Monday, November 6, 2017

Young Talent of the Theatre

I'm amazed by young talent.

On Saturday evening, our last night in Charleston, my wife and I enjoyed an evening of theatre by attending an adaptation of Harper Lee's To Kill A Mockingbird at the Dock Street Theatre. It was the second to last night for the show's limited run. And it was a full house.

The two-hour story sent me back to my freshman year in high school when the book was required reading for English class. As the play unfolded on stage, I could imagine myself reading the book, 10 pages at a time (the frequency assigned to us).
You never really understand a person until you consider things from his point of view…until you climb in his skin and walk around in it.” - Atticus Finch
Each line recited aloud on stage was so accurate and spot on. It was as if they were reading the book to the audience. But they weren't. The actors held nothing but their props and composure. Lines practiced and movements blocked and rehearsed for many days and nights created the fictional reality. And it was nearly perfect, save for a moment one of the actors stumbled off the stage as he quickly tried to make an exit.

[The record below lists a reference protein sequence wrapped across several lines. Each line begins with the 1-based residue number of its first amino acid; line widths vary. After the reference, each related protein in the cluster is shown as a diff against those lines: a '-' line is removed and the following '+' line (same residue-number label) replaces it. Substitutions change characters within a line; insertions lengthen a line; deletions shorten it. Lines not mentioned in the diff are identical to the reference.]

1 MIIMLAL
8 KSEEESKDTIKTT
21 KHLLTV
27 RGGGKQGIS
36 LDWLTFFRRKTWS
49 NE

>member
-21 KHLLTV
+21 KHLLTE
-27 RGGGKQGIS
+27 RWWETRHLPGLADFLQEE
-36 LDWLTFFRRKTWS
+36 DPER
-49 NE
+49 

We all know the feature character is Jean Louise Finch, better known as Scout. She was depicted as the adult narrator, as well as her childhood self. And it was these 2 actors whose memory and ability to act out each and every scene that captivated me, as they should have.

The elder Scout was played by Grace Hamashima whose narrative was delivered clearly with poise, compassion, and charm. Sitting in the front row, you could see every facial expression that she made to convey the adjectives and descriptions of her youthful memories. Without her stage presence, the play would have been a play and not a novel adaptation.

Ella Duffy played the young Jean Louise. And she's who I was most impressed with. At such a young age, she had all her lines memorized to the letter. Her movements were that of a young schoolgirl in Macomb, Alabama. She embodied the spirit of Scout and brought to life the persona of the character I read about 20 years ago. Jean Louise Finch was the inquisitive, unafraid, charismatic daughter of a Southern lawyer during a racially biased 1930s. Ella Duffy played the role marvelously.

Overall, the book-converted play was a success. A standing ovation was deservedly given to the cast and crew at the end of the performance. And my admiration for young talent was further confirmed by Ella Duffy and the Charleston Stage. (440)

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